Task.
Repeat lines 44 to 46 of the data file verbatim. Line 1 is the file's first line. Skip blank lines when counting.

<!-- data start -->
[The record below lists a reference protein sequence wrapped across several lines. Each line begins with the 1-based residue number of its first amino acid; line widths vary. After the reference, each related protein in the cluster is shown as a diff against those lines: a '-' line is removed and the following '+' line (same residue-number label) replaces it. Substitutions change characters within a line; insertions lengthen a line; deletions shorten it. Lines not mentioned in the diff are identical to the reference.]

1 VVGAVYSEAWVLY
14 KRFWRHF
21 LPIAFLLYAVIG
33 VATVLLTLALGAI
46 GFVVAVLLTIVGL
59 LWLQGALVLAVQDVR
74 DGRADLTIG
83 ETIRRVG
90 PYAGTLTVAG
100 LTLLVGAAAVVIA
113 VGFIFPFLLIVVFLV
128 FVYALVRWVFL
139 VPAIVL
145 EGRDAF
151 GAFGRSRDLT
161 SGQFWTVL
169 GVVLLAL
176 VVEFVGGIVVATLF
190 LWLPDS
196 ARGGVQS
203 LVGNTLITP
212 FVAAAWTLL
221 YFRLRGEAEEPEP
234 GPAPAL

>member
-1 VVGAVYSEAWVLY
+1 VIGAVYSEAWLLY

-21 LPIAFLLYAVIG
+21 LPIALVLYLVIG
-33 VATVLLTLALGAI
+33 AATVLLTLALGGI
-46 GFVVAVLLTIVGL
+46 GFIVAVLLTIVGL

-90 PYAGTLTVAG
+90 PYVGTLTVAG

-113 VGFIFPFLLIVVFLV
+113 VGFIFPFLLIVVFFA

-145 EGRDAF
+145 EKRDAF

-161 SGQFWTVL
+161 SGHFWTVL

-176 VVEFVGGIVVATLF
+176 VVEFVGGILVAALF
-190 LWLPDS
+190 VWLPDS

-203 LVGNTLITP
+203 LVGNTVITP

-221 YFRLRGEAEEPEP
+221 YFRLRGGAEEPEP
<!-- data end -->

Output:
+176 VVEFVGGILVAALF
-190 LWLPDS
+190 VWLPDS